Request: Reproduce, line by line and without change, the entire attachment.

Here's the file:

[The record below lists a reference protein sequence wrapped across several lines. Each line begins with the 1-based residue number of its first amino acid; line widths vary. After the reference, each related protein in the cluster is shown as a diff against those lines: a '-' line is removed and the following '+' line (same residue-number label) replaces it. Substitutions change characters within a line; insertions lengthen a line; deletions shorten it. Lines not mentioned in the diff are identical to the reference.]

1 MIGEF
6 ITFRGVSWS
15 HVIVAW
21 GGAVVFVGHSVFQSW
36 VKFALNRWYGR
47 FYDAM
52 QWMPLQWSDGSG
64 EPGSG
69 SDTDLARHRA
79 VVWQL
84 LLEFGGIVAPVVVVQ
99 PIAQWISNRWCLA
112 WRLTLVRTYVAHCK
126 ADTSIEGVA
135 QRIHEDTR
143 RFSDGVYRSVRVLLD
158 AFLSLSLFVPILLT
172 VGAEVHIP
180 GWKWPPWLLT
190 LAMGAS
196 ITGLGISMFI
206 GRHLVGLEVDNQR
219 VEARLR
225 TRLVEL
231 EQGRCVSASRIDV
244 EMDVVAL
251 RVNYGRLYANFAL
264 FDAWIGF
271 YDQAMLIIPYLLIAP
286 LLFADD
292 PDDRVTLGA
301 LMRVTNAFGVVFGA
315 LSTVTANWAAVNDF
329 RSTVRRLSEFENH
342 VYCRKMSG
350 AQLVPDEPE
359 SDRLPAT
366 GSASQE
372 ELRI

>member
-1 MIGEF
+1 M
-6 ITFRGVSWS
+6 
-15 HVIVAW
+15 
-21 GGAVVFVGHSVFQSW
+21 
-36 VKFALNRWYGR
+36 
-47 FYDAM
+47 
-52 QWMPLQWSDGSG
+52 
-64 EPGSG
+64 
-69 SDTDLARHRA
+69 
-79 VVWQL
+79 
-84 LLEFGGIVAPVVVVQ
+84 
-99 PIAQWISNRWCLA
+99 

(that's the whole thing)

[The record below lists a reference protein sequence wrapped across several lines. Each line begins with the 1-based residue number of its first amino acid; line widths vary. After the reference, each related protein in the cluster is shown as a diff against those lines: a '-' line is removed and the following '+' line (same residue-number label) replaces it. Substitutions change characters within a line; insertions lengthen a line; deletions shorten it. Lines not mentioned in the diff are identical to the reference.]

1 MIGEF
6 ITFRGVSWS
15 HVIVAW
21 GGAVVFVGHSVFQSW
36 VKFALNRWYGR
47 FYDAM
52 QWMPLQWSDGSG
64 EPGSG
69 SDTDLARHRA
79 VVWQL
84 LLEFGGIVAPVVVVQ
99 PIAQWISNRWCLA
112 WRLTLVRTYVAHCK
126 ADTSIEGVA
135 QRIHEDTR
143 RFSDGVYRSVRVLLD
158 AFLSLSLFVPILLT
172 VGAEVHIP
180 GWKWPPWLLT
190 LAMGAS
196 ITGLGISMFI
206 GRHLVGLEVDNQR
219 VEARLR
225 TRLVEL
231 EQGRCVSASRIDV
244 EMDVVAL
251 RVNYGRLYANFAL
264 FDAWIGF
271 YDQAMLIIPYLLIAP
286 LLFADD
292 PDDRVTLGA
301 LMRVTNAFGVVFGA
315 LSTVTANWAAVNDF
329 RSTVRRLSEFENH
342 VYCRKMSG
350 AQLVPDEPE
359 SDRLPAT
366 GSASQE
372 ELRI

>member
-1 MIGEF
+1 M
-6 ITFRGVSWS
+6 
-15 HVIVAW
+15 
-21 GGAVVFVGHSVFQSW
+21 
-36 VKFALNRWYGR
+36 
-47 FYDAM
+47 
-52 QWMPLQWSDGSG
+52 
-64 EPGSG
+64 
-69 SDTDLARHRA
+69 
-79 VVWQL
+79 
-84 LLEFGGIVAPVVVVQ
+84 
-99 PIAQWISNRWCLA
+99 